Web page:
after a good half hour of searching for the Amiga Key font, including various terms like “lop sided font”, “font with one side thicker than the other”, “fonts that look like broadway, “broadway serif” and even google image search for
I finally found the correct font with a quick search for “font used for Amiga key”
Another small update! – I think i’ve cracked the basic model of the keyboard.
To get this far has taken dozens of hours of interweb sleuthing and watching youtube videos to watch how the light reflects of genuine amiga keboards to see how i can capture the curves of the keys.
Most keys seem to be a very simple U shaped dip from the edges of the keys! the dip is always the same depth, so the wider the key, the smoother the dip!
Two different keys were the Space bar – this has a slightl raised curve at the top ratther than a ‘dip’
and the Enter key – which has a more complex bowl like dip in, that key probaly took the longest to figure out but the top is essentially is two U shaped dips, one for the top of the key, one for the bottom. I’ll go into more detail in a future post
For now, this is accurate enough for me to be able to develop the font to embed in the keys! I’ve made the model reasonably parametric so I can change things around a little to match the exact key spacing of the mini once I receive it. At this scale, i’ll have the same 0.5mm clearance between keys as I had on the C64 mini, though I plan to increase it a little more in the final product.
Not much of an update, just a couple of pictures to show i’m still slowly tinkering.
The keys do seem much easier to model as they’re less curvy. there’s only a top ‘dip’ in one plane which is easily extruded into the keys using circles that are varying radius’s to give a 0.9mm ‘dip’ in the top of the key. that dip will be much less prominent when the whole thing is shrunk 50%, but I like to try to be reasonably accurate.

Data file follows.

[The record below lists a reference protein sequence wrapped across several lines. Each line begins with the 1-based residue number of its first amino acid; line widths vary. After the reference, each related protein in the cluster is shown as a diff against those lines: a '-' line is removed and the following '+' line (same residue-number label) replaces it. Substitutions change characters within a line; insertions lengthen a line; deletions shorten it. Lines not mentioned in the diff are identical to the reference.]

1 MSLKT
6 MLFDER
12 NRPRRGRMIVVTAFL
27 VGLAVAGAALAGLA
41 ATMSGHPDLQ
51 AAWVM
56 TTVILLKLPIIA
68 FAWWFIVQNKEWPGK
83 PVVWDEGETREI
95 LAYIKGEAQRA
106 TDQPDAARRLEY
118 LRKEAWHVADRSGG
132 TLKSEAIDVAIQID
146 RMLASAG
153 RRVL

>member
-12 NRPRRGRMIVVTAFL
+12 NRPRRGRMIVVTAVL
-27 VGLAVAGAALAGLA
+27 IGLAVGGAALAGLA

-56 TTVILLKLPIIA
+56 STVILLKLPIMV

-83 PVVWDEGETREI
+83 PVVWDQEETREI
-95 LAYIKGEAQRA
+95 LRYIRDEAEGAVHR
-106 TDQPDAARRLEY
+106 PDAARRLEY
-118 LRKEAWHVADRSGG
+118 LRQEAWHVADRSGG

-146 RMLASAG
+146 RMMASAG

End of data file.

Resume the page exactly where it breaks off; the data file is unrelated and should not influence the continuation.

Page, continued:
Decided to try to knock up a set of alchemists scales!
These bits often get broken. Quick half hour in Fusion getting the first eyeballed set done, then another hour ‘fixing’ the model once someone gave me the correct dimensions. I’m getting someone to check out the model , comparing it to the original, i’ll then put it up on Cults or MyMiniFactory
My Son asked could he have some V-Bucks for that ridiculously addictive Fortnite – it’s totally free to play, but to be ‘cool’ you’ve gotta spend real life ££ on skins . As he’s done quite well at school, I’ve decided to reward him with some, but rather than just hand over a string of characters on some paper, I’ve spent a little more time being creative
If you fancy playing with this yourself or editing it – I’ve uploaded the Fusion360 f3d file to Google Drive – Here
It’s all eyeballed, but seems close enough to the original. It’s quite a simple item to do, the hardest part to figure out is the tapered top of the coin – which is a simple ‘side profile’ then revolve to create the coin. The rest is a circular pattern to create the curved lit up pieces, then a handful of extrudes and fillets
First Proper scale PCB layout for the A500 Mini. it mostly looks like it’ll work – BUT, there’s some problems.
I’ve highlighted the problematic switches with white blocks